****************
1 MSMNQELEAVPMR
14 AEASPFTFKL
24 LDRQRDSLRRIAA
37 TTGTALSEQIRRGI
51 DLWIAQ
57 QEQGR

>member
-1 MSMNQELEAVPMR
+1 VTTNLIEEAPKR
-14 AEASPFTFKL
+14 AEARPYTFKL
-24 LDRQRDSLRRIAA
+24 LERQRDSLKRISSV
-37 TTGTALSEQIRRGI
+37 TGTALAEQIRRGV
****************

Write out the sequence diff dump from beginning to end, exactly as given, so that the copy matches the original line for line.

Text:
1 MSMNQELEAVPMR
14 AEASPFTFKL
24 LDRQRDSLRRIAA
37 TTGTALSEQIRRGI
51 DLWIAQ
57 QEQGR

>member
-1 MSMNQELEAVPMR
+1 VTTNLIEEAPKR
-14 AEASPFTFKL
+14 AEARPYTFKL
-24 LDRQRDSLRRIAA
+24 LERQRDSLKRISSV
-37 TTGTALSEQIRRGI
+37 TGTALAEQIRRGV